What drove Gulf neighbors to bail out Bahrain?

In early October, news broke that Bahrain had reached a financial support agreement (FSA) with Saudi Arabia, Kuwait and the United Arab Emirates, with the first tranche expected to be transferred before the end of the year. The deal should help to alleviate Bahrain’s distressed financial sector and support the country’s currency peg, following deteriorating macroeconomic fundamentals after years of suppressed oil prices and exacerbated by extreme volatility in emerging markets this year. The consequent low level of international reserves and dire fiscal situation have sparked fears among investors over the country’s ability to service its debt and to maintain the peg.

How did this come about?

Despite some economic reform of recent years, Bahrain’s economy remains extremely dependent on its oil revenues, which still constitute 85% of Bahraini budget revenues according to the CIA World Factbook. Consequently, when global oil prices plummeted between 2014–2017, Bahrain’s fortunes swiftly skydived in tandem. The sizeable current account surplus swung to a large deficit, bond yields and the country’s credit default swap spiked. By the end of the third quarter of 2018, public debt had risen to 88.4% of gross domestic product and the country’s international reserves plunged to USD 1.5 billion—a mere one month of imports—from USD 5.7 billion in 2014.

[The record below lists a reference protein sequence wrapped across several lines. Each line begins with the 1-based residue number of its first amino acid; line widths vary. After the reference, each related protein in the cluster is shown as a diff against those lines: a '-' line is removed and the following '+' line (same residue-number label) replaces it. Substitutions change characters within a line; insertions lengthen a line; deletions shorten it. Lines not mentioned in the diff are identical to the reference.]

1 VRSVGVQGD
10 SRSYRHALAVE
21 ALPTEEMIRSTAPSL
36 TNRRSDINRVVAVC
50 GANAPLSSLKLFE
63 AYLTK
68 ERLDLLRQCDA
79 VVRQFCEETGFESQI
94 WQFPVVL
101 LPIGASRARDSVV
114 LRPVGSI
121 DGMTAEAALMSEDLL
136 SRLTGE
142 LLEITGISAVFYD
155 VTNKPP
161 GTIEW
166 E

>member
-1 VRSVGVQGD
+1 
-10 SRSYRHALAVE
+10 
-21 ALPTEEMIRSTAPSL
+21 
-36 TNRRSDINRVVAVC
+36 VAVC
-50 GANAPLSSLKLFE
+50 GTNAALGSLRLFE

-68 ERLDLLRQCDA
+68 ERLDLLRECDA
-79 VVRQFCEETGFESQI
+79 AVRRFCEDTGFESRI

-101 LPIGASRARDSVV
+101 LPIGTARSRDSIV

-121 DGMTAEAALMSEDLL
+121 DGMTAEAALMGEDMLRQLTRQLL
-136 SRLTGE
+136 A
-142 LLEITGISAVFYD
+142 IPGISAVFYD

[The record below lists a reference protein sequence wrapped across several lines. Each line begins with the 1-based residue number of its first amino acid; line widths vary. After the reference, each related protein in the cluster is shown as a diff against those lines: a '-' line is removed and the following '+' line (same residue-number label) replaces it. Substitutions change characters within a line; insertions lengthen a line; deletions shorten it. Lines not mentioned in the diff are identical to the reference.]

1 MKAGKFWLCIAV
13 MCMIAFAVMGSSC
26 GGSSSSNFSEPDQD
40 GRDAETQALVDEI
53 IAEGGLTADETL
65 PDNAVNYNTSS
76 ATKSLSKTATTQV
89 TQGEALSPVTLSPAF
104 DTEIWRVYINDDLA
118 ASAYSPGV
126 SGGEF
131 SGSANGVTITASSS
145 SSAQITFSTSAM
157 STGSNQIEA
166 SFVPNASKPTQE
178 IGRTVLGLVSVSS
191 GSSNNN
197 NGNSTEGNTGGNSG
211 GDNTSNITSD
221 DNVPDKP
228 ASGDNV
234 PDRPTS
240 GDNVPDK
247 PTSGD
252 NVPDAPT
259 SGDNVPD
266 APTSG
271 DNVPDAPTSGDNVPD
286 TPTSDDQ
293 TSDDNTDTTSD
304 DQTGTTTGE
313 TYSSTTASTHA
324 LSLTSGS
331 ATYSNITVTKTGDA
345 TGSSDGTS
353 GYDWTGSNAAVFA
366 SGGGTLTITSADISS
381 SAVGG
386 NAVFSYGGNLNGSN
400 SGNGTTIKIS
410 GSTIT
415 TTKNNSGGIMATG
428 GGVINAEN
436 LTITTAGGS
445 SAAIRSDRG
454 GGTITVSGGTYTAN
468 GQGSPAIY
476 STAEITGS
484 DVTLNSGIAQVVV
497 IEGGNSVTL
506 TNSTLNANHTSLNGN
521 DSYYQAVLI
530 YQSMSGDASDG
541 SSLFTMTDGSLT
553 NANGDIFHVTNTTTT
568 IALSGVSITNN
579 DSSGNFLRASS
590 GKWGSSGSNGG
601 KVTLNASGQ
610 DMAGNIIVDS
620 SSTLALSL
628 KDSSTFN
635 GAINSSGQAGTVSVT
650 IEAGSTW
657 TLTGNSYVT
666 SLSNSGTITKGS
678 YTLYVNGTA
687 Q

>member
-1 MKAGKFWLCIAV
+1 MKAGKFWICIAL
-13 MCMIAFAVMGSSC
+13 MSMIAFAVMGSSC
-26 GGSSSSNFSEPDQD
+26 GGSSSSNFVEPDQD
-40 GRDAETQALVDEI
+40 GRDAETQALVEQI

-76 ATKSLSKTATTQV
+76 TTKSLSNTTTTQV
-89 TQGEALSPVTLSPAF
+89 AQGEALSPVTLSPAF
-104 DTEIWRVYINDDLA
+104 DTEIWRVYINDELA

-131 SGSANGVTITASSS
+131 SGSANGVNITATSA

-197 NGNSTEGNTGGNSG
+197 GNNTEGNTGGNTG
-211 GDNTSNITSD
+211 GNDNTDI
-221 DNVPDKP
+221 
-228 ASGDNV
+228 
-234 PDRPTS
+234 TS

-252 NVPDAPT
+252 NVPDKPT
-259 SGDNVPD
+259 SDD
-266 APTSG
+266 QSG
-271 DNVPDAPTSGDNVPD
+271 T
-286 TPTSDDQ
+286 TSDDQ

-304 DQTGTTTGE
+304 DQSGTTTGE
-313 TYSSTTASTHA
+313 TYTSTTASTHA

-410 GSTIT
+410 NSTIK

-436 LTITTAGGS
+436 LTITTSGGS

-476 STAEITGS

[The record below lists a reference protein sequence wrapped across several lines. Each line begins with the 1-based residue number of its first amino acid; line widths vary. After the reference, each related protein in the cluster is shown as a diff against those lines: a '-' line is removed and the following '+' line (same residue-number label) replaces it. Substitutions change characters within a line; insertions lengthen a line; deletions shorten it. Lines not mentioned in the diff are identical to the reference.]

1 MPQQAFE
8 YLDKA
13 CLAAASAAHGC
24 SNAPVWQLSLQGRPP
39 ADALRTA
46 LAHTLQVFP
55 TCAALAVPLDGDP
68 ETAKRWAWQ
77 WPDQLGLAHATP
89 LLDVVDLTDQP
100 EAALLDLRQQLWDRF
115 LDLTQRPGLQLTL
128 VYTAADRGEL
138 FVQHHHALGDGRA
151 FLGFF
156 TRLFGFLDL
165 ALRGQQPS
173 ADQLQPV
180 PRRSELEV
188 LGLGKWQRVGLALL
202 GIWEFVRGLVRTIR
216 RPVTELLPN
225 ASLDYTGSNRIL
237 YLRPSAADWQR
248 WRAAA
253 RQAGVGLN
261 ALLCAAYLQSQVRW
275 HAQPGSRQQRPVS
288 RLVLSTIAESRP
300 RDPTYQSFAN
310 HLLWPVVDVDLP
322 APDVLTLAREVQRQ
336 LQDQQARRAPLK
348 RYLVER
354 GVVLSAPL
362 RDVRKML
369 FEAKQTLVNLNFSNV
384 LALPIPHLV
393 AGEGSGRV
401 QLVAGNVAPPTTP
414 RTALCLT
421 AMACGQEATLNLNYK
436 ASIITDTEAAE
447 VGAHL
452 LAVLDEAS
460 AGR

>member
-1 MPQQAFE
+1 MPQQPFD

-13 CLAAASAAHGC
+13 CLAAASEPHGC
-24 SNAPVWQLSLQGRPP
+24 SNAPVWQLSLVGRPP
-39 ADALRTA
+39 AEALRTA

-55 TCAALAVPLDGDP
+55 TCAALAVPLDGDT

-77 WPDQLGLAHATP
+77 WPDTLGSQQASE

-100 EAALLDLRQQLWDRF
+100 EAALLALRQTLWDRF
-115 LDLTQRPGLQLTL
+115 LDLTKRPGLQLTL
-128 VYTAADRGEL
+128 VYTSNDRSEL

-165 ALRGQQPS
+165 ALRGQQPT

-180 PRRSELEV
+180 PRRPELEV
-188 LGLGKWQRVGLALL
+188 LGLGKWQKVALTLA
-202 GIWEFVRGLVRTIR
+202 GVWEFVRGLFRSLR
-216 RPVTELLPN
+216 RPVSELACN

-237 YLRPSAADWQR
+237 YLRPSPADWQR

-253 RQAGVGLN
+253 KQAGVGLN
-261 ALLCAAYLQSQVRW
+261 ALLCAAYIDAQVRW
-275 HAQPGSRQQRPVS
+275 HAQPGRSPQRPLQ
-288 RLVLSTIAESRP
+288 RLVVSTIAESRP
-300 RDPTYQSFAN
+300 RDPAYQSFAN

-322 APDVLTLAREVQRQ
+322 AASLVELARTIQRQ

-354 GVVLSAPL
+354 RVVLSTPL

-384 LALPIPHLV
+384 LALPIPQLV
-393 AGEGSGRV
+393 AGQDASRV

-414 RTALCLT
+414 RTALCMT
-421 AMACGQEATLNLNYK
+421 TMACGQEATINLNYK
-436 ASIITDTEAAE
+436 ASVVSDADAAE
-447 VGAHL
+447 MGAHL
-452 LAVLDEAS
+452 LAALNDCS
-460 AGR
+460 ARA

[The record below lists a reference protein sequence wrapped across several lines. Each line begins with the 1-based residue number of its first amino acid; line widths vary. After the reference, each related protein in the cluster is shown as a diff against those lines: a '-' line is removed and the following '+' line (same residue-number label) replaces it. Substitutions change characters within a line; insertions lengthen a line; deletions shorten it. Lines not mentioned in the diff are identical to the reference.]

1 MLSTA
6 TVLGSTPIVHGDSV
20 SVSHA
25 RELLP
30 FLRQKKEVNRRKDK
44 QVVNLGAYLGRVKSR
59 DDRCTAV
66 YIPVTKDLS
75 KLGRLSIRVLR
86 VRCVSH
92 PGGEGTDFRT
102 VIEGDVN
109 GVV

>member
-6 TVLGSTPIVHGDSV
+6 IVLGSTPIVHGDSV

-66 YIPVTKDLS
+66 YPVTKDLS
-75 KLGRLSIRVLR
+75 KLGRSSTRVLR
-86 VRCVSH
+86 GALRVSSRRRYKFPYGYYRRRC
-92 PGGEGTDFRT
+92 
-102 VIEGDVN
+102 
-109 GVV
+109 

Unlike its regional and oil exporting peers, the kingdom was not able to benefit much from the oil price rally earlier in the year—which saw prices surpass the USD 86 per barrel mark in early October before crashing back to USD 57.5 per barrel on 30 November. This is because Bahrain holds the lowest oil reserves in the Middle East and North Africa, with reserves estimated to be around 125 million barrels per day according to the U.S. Energy Information Administration. Even though the country receives a portion of the revenues from a Saudi offshore oil field as per a 1958 agreement, it has little control over the production output and thus pumps just 40,00 barrels per day, with little capacity to ramp up production when prices are high. Although a big oil field was discovered in April, analysts believe that it could prove too costly to extract the crude, while doubts have arisen over the amount of the newly-discovered reserves.

Exacerbating matters, Bahrain has the second-highest fiscal break-even point among oil exporting countries, at around USD 112.3 per barrel a year during the middle of the oil price slump in 2015-2017. Bahrain’s fiscal break-even point this year is estimated by the IMF to be USD 110.4 per barrel and a still-high USD 108.1 per barrel next year. Unless oil prices surpass the this price point—which is unlikely given recent data on U.S. production and some temporary sanction waivers on Iranian exports—Bahrain’s fiscal woes will likely continue in the absence of a shift in economic policy. Given the high fiscal break-even point amid multi-year low oil prices, the Gulf Cooperation Council will want to see fiscal reforms and expenditure cuts from the kingdom in return for financial assistance.   

A Gulf Cooperation Council deal for Bahrain: A permanent solution or just a Band-Aid?